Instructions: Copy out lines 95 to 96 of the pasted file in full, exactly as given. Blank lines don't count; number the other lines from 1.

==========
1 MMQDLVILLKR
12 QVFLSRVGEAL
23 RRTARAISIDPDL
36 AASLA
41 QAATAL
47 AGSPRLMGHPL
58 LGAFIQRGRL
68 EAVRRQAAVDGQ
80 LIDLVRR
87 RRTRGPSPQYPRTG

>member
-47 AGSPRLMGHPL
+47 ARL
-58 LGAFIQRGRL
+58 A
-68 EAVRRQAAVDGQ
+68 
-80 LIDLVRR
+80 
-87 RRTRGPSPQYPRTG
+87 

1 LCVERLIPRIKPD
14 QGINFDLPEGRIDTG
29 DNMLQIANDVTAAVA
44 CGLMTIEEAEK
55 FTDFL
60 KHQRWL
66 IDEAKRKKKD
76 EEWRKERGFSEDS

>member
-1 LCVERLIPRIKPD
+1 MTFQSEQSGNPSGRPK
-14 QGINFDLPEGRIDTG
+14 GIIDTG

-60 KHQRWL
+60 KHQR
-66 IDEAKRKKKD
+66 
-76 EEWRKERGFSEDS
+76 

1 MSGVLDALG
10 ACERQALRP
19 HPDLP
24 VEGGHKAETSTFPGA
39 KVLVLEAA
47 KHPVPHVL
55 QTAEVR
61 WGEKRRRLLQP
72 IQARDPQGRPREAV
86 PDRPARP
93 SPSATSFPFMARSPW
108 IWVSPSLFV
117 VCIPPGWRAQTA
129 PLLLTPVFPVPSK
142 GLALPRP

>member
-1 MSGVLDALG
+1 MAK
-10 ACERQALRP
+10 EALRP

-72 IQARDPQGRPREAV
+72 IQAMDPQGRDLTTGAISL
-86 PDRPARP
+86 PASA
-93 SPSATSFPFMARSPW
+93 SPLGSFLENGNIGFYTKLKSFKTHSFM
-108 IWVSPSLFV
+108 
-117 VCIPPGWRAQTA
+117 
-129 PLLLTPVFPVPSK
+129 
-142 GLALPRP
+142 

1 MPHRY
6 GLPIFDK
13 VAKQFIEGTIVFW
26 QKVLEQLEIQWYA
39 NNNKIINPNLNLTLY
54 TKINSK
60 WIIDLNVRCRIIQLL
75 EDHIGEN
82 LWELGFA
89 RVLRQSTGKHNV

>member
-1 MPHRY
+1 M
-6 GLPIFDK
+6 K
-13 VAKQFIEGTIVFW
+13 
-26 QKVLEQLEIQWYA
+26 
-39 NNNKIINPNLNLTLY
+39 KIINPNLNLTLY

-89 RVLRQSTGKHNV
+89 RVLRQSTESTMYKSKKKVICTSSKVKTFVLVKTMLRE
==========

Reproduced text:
+39 KIINPNLNLTLY

-89 RVLRQSTGKHNV